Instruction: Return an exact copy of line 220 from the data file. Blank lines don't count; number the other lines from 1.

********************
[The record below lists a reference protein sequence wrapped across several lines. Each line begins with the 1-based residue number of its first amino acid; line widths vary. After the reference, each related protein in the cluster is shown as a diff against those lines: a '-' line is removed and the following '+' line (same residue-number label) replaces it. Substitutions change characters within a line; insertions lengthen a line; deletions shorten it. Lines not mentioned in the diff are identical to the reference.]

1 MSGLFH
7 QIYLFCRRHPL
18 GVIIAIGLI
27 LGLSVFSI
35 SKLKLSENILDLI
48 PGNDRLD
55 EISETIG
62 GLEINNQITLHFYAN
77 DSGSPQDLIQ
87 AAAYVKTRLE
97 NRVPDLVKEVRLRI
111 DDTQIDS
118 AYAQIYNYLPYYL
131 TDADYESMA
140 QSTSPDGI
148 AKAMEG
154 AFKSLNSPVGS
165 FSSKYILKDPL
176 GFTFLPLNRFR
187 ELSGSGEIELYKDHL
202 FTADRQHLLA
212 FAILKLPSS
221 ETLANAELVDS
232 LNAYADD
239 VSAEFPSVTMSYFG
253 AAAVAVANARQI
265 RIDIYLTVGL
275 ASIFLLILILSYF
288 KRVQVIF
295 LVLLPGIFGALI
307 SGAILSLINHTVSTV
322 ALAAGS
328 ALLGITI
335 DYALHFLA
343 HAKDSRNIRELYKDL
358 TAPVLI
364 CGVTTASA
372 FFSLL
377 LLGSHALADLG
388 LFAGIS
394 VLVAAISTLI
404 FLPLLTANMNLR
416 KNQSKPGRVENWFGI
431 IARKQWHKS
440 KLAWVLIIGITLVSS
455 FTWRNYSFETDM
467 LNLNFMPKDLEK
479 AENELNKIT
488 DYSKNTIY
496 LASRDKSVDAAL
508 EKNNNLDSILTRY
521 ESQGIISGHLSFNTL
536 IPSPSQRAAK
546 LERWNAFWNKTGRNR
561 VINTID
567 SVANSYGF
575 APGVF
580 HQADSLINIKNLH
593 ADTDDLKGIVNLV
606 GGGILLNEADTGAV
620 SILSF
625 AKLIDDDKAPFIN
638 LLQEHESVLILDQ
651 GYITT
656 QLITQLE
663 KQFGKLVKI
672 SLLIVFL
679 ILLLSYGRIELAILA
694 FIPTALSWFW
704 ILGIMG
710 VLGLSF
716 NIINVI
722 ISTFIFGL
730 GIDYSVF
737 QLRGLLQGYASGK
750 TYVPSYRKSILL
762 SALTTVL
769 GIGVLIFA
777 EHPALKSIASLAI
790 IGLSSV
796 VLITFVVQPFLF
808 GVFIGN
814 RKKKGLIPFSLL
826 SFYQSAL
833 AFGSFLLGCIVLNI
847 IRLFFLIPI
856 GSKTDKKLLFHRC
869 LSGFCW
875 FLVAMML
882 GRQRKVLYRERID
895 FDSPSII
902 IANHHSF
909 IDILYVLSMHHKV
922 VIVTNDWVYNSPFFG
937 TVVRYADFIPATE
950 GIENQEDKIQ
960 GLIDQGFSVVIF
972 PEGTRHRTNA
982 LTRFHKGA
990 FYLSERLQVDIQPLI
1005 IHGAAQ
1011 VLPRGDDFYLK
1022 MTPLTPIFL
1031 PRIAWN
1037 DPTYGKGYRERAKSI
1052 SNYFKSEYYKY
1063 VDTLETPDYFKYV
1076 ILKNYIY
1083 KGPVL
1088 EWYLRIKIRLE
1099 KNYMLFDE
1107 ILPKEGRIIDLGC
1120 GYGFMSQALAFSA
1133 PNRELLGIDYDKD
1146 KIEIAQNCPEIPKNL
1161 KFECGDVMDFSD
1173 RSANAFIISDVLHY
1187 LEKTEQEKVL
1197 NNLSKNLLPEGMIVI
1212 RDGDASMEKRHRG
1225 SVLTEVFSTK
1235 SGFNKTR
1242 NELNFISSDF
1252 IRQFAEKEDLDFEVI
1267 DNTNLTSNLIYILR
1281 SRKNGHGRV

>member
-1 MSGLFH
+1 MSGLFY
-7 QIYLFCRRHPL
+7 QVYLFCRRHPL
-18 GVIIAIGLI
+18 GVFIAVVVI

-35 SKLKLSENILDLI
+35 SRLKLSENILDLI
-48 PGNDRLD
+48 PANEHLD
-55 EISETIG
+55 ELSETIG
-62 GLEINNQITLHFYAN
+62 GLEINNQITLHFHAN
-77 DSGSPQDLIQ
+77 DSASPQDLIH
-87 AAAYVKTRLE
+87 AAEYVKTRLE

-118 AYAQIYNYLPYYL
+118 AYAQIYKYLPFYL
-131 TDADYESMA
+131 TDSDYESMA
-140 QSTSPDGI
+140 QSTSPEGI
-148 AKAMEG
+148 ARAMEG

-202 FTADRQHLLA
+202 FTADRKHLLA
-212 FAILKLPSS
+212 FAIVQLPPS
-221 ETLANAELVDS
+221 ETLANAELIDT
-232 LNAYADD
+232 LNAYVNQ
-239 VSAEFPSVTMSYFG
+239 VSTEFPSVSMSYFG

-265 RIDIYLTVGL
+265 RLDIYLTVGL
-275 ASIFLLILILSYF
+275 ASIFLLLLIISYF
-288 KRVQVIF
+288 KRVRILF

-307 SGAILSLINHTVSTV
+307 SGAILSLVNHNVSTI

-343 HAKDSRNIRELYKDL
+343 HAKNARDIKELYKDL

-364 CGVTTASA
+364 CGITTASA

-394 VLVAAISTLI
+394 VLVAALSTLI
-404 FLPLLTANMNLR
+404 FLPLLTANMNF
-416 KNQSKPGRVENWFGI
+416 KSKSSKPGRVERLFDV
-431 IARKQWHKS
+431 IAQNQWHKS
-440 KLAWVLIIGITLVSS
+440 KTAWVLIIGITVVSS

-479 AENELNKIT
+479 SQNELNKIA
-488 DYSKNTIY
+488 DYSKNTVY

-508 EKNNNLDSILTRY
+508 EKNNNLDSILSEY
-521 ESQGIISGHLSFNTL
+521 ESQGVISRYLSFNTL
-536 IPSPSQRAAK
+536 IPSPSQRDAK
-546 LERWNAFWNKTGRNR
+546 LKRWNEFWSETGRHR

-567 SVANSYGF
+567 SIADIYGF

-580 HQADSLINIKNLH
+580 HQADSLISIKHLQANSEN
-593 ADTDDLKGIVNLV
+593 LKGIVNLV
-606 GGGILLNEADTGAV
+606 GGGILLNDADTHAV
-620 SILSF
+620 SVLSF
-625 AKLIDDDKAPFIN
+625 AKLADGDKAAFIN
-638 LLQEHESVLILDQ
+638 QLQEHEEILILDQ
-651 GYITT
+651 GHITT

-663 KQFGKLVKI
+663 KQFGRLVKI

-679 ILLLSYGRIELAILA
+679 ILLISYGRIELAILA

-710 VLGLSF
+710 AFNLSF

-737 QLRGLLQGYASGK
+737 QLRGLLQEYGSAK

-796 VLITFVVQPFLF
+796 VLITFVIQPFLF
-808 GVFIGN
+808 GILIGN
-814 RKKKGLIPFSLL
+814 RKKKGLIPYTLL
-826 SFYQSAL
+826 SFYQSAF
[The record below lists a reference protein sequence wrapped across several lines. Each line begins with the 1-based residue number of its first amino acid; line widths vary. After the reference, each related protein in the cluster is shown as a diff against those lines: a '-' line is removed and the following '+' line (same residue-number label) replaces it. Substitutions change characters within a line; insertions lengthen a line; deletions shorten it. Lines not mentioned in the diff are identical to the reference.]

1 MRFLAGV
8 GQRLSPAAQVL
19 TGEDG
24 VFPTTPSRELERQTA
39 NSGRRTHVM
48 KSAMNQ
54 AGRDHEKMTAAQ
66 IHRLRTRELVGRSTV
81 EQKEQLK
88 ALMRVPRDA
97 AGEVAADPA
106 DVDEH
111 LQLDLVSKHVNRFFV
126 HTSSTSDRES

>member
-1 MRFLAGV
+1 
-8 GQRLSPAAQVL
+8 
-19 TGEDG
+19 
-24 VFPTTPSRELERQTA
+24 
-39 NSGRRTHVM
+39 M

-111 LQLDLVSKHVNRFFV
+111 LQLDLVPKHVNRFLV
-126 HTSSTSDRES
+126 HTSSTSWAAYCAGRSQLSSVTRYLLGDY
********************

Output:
+710 AFNLSF